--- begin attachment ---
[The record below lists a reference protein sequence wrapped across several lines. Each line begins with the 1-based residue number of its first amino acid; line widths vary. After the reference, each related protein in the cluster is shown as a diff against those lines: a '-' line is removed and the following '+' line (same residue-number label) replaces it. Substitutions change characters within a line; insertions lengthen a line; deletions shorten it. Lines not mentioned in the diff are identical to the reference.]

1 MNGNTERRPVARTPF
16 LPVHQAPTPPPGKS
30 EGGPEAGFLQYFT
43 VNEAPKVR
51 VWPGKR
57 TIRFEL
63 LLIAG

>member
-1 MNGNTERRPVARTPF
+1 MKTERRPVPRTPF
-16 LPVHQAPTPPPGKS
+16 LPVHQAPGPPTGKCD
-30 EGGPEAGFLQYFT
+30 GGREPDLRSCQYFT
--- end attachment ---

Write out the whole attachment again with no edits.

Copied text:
[The record below lists a reference protein sequence wrapped across several lines. Each line begins with the 1-based residue number of its first amino acid; line widths vary. After the reference, each related protein in the cluster is shown as a diff against those lines: a '-' line is removed and the following '+' line (same residue-number label) replaces it. Substitutions change characters within a line; insertions lengthen a line; deletions shorten it. Lines not mentioned in the diff are identical to the reference.]

1 MNGNTERRPVARTPF
16 LPVHQAPTPPPGKS
30 EGGPEAGFLQYFT
43 VNEAPKVR
51 VWPGKR
57 TIRFEL
63 LLIAG

>member
-1 MNGNTERRPVARTPF
+1 MKTERRPVPRTPF
-16 LPVHQAPTPPPGKS
+16 LPVHQAPGPPTGKCD
-30 EGGPEAGFLQYFT
+30 GGREPDLRSCQYFT